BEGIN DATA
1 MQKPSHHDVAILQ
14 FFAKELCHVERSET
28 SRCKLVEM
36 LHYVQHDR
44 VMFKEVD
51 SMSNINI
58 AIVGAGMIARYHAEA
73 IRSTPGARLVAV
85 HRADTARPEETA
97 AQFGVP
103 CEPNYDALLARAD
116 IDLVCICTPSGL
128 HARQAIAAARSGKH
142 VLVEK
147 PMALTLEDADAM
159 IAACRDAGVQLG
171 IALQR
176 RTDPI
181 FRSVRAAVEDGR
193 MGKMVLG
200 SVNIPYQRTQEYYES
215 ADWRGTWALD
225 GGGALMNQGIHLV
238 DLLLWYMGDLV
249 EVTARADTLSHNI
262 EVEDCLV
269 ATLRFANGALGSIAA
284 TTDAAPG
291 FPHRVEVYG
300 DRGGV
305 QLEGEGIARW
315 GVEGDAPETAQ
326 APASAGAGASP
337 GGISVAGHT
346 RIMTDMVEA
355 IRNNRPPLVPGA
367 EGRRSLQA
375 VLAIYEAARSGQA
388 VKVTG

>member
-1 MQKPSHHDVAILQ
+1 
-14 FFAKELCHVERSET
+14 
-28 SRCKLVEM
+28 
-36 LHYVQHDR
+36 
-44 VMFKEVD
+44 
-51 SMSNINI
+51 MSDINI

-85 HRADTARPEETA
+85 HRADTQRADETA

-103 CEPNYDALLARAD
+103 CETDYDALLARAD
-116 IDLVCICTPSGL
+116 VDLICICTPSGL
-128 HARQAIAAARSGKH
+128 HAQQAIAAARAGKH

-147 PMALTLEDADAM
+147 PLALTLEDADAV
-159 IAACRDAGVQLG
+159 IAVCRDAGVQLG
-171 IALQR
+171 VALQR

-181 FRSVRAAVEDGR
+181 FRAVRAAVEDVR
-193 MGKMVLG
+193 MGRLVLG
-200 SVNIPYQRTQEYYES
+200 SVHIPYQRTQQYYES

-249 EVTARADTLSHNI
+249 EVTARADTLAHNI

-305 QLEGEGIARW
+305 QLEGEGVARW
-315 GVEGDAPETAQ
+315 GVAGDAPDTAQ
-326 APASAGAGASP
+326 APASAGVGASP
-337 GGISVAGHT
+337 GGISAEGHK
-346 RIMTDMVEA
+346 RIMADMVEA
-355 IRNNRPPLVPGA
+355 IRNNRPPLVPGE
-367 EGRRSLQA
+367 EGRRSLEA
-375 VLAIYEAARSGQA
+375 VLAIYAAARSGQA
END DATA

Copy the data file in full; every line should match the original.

1 MQKPSHHDVAILQ
14 FFAKELCHVERSET
28 SRCKLVEM
36 LHYVQHDR
44 VMFKEVD
51 SMSNINI
58 AIVGAGMIARYHAEA
73 IRSTPGARLVAV
85 HRADTARPEETA
97 AQFGVP
103 CEPNYDALLARAD
116 IDLVCICTPSGL
128 HARQAIAAARSGKH
142 VLVEK
147 PMALTLEDADAM
159 IAACRDAGVQLG
171 IALQR
176 RTDPI
181 FRSVRAAVEDGR
193 MGKMVLG
200 SVNIPYQRTQEYYES
215 ADWRGTWALD
225 GGGALMNQGIHLV
238 DLLLWYMGDLV
249 EVTARADTLSHNI
262 EVEDCLV
269 ATLRFANGALGSIAA
284 TTDAAPG
291 FPHRVEVYG
300 DRGGV
305 QLEGEGIARW
315 GVEGDAPETAQ
326 APASAGAGASP
337 GGISVAGHT
346 RIMTDMVEA
355 IRNNRPPLVPGA
367 EGRRSLQA
375 VLAIYEAARSGQA
388 VKVTG

>member
-1 MQKPSHHDVAILQ
+1 
-14 FFAKELCHVERSET
+14 
-28 SRCKLVEM
+28 
-36 LHYVQHDR
+36 
-44 VMFKEVD
+44 
-51 SMSNINI
+51 MSDINI

-85 HRADTARPEETA
+85 HRADTQRADETA

-103 CEPNYDALLARAD
+103 CETDYDALLARAD
-116 IDLVCICTPSGL
+116 VDLICICTPSGL
-128 HARQAIAAARSGKH
+128 HAQQAIAAARAGKH

-147 PMALTLEDADAM
+147 PLALTLEDADAV
-159 IAACRDAGVQLG
+159 IAVCRDAGVQLG
-171 IALQR
+171 VALQR

-181 FRSVRAAVEDGR
+181 FRAVRAAVEDVR
-193 MGKMVLG
+193 MGRLVLG
-200 SVNIPYQRTQEYYES
+200 SVHIPYQRTQQYYES

-249 EVTARADTLSHNI
+249 EVTARADTLAHNI

-305 QLEGEGIARW
+305 QLEGEGVARW
-315 GVEGDAPETAQ
+315 GVAGDAPDTAQ
-326 APASAGAGASP
+326 APASAGVGASP
-337 GGISVAGHT
+337 GGISAEGHK
-346 RIMTDMVEA
+346 RIMADMVEA
-355 IRNNRPPLVPGA
+355 IRNNRPPLVPGE
-367 EGRRSLQA
+367 EGRRSLEA
-375 VLAIYEAARSGQA
+375 VLAIYAAARSGQA